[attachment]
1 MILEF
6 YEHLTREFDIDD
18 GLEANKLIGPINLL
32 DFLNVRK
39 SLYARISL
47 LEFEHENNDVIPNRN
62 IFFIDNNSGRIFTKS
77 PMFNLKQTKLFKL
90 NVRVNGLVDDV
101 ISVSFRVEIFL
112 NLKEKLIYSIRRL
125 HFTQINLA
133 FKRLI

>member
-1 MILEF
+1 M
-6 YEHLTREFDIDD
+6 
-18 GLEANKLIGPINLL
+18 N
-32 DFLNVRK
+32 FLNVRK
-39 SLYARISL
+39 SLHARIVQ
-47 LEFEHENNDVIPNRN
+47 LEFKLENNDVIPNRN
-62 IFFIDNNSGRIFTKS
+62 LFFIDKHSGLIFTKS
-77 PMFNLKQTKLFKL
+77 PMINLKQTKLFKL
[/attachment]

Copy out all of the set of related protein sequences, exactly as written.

1 MILEF
6 YEHLTREFDIDD
18 GLEANKLIGPINLL
32 DFLNVRK
39 SLYARISL
47 LEFEHENNDVIPNRN
62 IFFIDNNSGRIFTKS
77 PMFNLKQTKLFKL
90 NVRVNGLVDDV
101 ISVSFRVEIFL
112 NLKEKLIYSIRRL
125 HFTQINLA
133 FKRLI

>member
-1 MILEF
+1 M
-6 YEHLTREFDIDD
+6 
-18 GLEANKLIGPINLL
+18 N
-32 DFLNVRK
+32 FLNVRK
-39 SLYARISL
+39 SLHARIVQ
-47 LEFEHENNDVIPNRN
+47 LEFKLENNDVIPNRN
-62 IFFIDNNSGRIFTKS
+62 LFFIDKHSGLIFTKS
-77 PMFNLKQTKLFKL
+77 PMINLKQTKLFKL